In terms of its regional market Göteborg Energi is not only western Sweden’s leading energy company, but is also the fourth largest, and indeed the biggest municipally owned energy company in the country as a whole. With a history that extends back to 1846, Göteborg Energi is deeply engrained within the energy market in district heating, electricity and gas supply, as well as newer utilities like telecommunications.
The company is perhaps most widely regarded as a district heating provider due to the massive expansion of this network between the 1950s and 70s. Driven by poor air quality within the city as a result of inefficient burning of oil and furnaces, this initiative has seen positive results in these environmental conditions. This is a demonstrable example of Göteborg Energi’s commitment to the creation of long-term sustainable energy solutions, and work to reduce the impact of its current operations on the environment.
As such in more recent years the business hopes to have become more renowned for its efforts in renewable energy production, targeted in those areas where its current strengths lie. As a long time electricity producer the move into wind power has not been a major step change for the business, whereas its second focus in the field of biogas has perhaps required greater consideration.
“The west coast of Sweden has been one of the forefront drivers when it comes to establishing biogas as a vehicle fuel,” comments Eric Zinn, development engineer of biogas at Göteborg Energi. “As early as the 1990s we introduced natural gas as a vehicle fuel, and this market has grown with the advent of biogas over the last decade to almost 40,000 gas powered vehicles in Sweden. Today we are focused on the production and refining of biogas to this vehicle fuel quality.”
In terms of bringing this alternative fuel source to the market Göteborg Energi owns a 50 per cent share of FordonsGas, alongside partner company DONG Energy, which is responsible for establishing a distribution network. As a result at present around 80 per cent of all municipalities in western Sweden have filling stations for bio and natural gas, of which biogas is achieving 50 per cent of the total of vehicle gas sold. “Currently FordonsGas is the only vehicle fuel supplier to have been awarded the Nordic Ecolabel approval for sustainability, which we are very proud of,” enthuses Eric.
“The vehicle fuel market has grown substantially but it is not the only part of the transportation sector struggling to find a sustainable renewable fuel to replace petrol and diesel. In particular alternatives such as ethanol and biodiesel have drawbacks in the heavy duty transport market, and only very recently has biogas been an option here. This is because the energy density of compressed biogas has not been good enough for the needs of these long-haul heavy duty vehicles, but we are now bringing online a new technology from the liquefied natural gas market which will enable us to produce liquefied biogas (LBG) that is condensed enough for this application,” he adds.
Although biomethane is not yet a 100 per cent replacement fuel it still represents a considerable step forward in renewable thinking at a current percentage of around 75 per cent LBG or LNG and 25 per cent diesel or bio diesel. With the fuel in place, and FordonsGas having established the first LBG filling station in Gothenburg at the end of 2010, the final development has been the serial production of methane-diesel engine trucks that can utilise this fuel. At present a corporate co-operative within Sweden has ambitions to roll out 100 of these trucks over the next few years, as well as exports to the UK and the Netherlands.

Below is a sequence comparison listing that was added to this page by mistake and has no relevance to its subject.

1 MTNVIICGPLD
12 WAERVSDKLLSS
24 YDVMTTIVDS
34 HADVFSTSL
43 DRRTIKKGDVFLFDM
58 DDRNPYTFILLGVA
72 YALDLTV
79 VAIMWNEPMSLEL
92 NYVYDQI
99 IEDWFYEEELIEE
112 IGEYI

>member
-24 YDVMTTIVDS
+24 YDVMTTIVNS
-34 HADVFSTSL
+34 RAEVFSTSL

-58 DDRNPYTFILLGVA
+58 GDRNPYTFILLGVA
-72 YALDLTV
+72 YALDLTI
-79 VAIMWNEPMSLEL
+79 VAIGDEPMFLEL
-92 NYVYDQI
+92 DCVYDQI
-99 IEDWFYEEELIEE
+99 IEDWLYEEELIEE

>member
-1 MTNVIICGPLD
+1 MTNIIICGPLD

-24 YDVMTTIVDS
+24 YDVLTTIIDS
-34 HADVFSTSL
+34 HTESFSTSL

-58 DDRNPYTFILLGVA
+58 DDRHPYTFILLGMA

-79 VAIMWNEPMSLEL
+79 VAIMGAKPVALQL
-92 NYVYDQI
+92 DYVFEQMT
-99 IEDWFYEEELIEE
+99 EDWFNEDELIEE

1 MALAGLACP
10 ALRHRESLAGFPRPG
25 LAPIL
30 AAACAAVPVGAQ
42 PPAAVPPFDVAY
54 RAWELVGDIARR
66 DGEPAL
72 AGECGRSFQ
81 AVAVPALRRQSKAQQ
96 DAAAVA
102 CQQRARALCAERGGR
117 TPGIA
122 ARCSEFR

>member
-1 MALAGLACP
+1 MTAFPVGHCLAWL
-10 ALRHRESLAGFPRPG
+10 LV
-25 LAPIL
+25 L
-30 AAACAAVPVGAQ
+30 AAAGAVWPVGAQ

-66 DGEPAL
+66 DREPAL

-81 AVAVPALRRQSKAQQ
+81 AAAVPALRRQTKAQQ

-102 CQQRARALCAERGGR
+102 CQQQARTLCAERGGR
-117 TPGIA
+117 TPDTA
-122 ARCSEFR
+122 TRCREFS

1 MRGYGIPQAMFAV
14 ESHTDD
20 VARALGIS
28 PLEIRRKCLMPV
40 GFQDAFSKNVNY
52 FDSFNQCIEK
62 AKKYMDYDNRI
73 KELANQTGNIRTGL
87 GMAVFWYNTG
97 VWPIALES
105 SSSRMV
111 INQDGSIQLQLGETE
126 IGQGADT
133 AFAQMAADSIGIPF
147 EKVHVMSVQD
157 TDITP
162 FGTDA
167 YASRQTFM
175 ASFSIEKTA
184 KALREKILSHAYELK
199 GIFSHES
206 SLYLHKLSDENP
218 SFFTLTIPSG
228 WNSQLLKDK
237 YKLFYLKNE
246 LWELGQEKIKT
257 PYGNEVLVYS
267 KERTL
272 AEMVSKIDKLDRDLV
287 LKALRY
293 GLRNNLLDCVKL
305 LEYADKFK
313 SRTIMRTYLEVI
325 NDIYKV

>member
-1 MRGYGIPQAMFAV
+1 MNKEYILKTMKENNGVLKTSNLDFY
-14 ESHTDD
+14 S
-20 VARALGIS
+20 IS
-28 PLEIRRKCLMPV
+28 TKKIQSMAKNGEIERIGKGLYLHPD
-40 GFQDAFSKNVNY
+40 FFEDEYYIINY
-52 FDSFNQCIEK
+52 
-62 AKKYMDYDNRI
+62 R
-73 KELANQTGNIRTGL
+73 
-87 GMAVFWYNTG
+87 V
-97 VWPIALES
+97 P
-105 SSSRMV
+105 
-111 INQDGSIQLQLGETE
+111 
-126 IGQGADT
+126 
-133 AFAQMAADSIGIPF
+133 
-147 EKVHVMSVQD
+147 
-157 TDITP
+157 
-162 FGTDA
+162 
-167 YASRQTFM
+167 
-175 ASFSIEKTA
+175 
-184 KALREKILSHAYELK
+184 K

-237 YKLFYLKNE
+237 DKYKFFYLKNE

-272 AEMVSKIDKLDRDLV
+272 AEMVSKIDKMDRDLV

It is this co-operative nature that has allowed renewable fuels such as LBG to progress so far in a relatively short space of time, particularly in western Sweden. Although Göteborg Energi has played a clear role in this, the business is aware that this development has not been achieved by any one single player but a combination of private sector and municipality support on a political level. On its own biogas may not be the only solution to the world’s future energy and fuel needs, but it does offer many attractive qualities as a clean-burning, versatile, primarily waste-based product.
Aside from the obvious benefits of recycling industrial, agricultural and cultural wastes into a useable end product, this raw material also provides biogas with a greater security of supply, which is less prone to fluctuations in the market. The remaining bi-product is called biofertilizer and can replace the use of energy-intense and non-renewable commercial fertilizers. Of course the challenge remains in agreeing legislation regarding what waste can be re-used and how this must be handled in order to integrate this in a safe way into fuel production.
One of the most prominent developments for the future is Göteborg Energi’s major investment into the Gothenburg Biomass Gasification Project, GoBiGas, where the company undertakes biogas production from forestry waste by 2013. This is a crucial element in achieving the company’s ambitions for biogas. “The long term vision for the company is that when it comes to energy gases all of our gas supply will be from renewable sources. This may seem like a far-fetched strategy today, but at some stage this will be a physical reality. As one player in this market we cannot dictate that speed sludgeof transformation, but in the shorter term we are aiming to annually produce and sell the equivalent of one terawatt hour of biogas by 2020. This is comparable to about a third of our current consumption of natural gas and a 20 fold increase of our biogas production in 2010,” concludes Eric.